|health & fitness|
||He was middle-aged, and one of the regulars at this little bistro in Kitsilano in Vancouver's West Side. And I could see him slowly lean, twist and turn in his seat as he tried to find a position which would ease the constant throbbing ache which travelled up the muscles of his arms and lodged in his spine.|
But, and as I knew all too well, the pain was constant, relentless and incurable - as my physician had told me - and could not be eased, neither day nor night. It was obvious to me that he had Multiple Sclerosis - the same incurable disease that I once had.
I kept watching for an opportunity to talk to him, to tell him about the 72+ trace elements in seafood, and how a helping of seafood in his daily nutrition would get rid of this disease. But the opportunity never came. He either left shortly after I had come in, or I had to leave shortly after he came in. And he was always surrounded by his buddies, and I felt uneasy about talking to him about his condition in front of his buddies. And then, on my last day in Kitsilano, and before my work would take me to the other end of the city again, he came in just before I had to leave. And, for once, he sat alone at his table.
It's now or never, I thought, and I went over to his table, and sat down. "Please excuse me", I said, "but I had the same condition you have, and I have cured it with a daily helping of seafood in my nutrition". And I told him, very briefly, about the many missing trace elements in our regular daily food, and that it is the 72 natural trace elements in seafood which cure this and many other diseases.
He just stared at me, his eyes large and unbelieving at the gall of this stranger to come out of nowhere and intrude into his life so deeply and so directly. And he never said anything. Not a word. He just stared at me.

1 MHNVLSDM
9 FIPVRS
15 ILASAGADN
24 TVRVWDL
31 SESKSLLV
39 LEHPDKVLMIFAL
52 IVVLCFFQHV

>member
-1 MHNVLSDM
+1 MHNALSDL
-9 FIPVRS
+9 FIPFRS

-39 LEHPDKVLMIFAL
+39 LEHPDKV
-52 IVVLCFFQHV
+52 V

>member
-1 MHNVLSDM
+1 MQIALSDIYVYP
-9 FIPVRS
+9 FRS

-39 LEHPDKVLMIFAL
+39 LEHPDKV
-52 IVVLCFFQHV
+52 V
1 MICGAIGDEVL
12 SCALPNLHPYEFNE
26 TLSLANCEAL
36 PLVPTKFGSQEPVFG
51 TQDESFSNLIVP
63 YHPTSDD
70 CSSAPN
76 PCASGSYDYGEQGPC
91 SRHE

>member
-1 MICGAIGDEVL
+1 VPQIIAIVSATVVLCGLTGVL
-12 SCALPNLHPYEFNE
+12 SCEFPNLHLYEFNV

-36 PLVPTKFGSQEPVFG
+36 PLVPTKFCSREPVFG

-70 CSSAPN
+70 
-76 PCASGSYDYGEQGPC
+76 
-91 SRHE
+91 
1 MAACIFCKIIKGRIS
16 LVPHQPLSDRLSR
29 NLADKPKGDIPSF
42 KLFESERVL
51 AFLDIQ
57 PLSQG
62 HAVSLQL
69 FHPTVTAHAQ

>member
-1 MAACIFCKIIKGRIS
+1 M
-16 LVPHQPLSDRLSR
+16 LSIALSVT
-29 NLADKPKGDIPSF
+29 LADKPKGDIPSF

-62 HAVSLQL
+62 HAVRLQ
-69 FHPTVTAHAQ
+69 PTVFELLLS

I excused myself again, and got up and left.
Several months later, my work took me into Kitsilano for a day and, as usual, I went to the little bistro for lunch again. The owner was a born cook, and they had fabulous homemade soup and nice, imaginative sandwiches there, all for a very reasonable price. Shortly before I had to leave, he came in, and as usual, sat down with his buddies. And, to my great joy, I could see that he sat, free and easy, as he laughed and chatted with his friends, without any sign of pain, discomfort, or of this disease.
I got up, paid my bill, and as I was leaving, I caught his eye. He smiled at me, broadly and with much joy, and gave me the 'thumbs up' sign with both hands. That is all that ever passed between us. I do not even know his name.
It was several months again before I came back to Kitsilano, and by then, the little bistro had changed hands and the menu, and now had a mostly Chinese clientele. And I have not seen him since then. But I know that he is alright, healthy and rid of this disease - just as I am.
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